A brain mass, or tumor, is a collection of anomalous cells that are growing inside or near the brain. Quite a few different sorts of brain tumors exist. Some are benign, while others are malignant, which means they are cancerous, as stated by Mayo Clinic.
Brain masses or tumors can start in the brain, or they can be the result of metastasis, in which cancer spreads from other parts of the body to the brain. The rate of growth has a wide variance. The location and growth rate of a brain tumor indicates its potential effects on the way the nervous system functions, notes Mayo Clinic.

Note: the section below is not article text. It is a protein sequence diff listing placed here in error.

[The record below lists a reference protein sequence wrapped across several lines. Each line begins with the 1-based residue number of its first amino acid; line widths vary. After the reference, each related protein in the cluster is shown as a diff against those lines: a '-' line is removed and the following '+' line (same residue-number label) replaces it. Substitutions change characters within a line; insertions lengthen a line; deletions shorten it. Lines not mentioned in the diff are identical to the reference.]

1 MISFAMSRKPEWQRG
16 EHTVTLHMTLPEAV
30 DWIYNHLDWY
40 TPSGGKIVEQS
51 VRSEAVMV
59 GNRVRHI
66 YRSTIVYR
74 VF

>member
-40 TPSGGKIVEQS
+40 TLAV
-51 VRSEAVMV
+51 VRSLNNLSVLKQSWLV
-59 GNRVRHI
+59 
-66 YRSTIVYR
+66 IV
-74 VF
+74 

Signs that a brain mass may have formed include a recent onset of headaches or an alteration in an existing pattern, hearing problems, seizures in someone without a history, behavior or personality changes, confusion in daily matters or difficulties with balance or speech. Additional symptoms are gradual loss of movement or sensation in a leg or arm, vision problems, unexplained vomiting or nausea and headaches that become more frequent and more painful over time, according to Mayo Clinic. People suffering from one or more of these symptoms should consult a physician for testing to find out the underlying causes. The earlier cancer treatment begins, the greater its chances of success.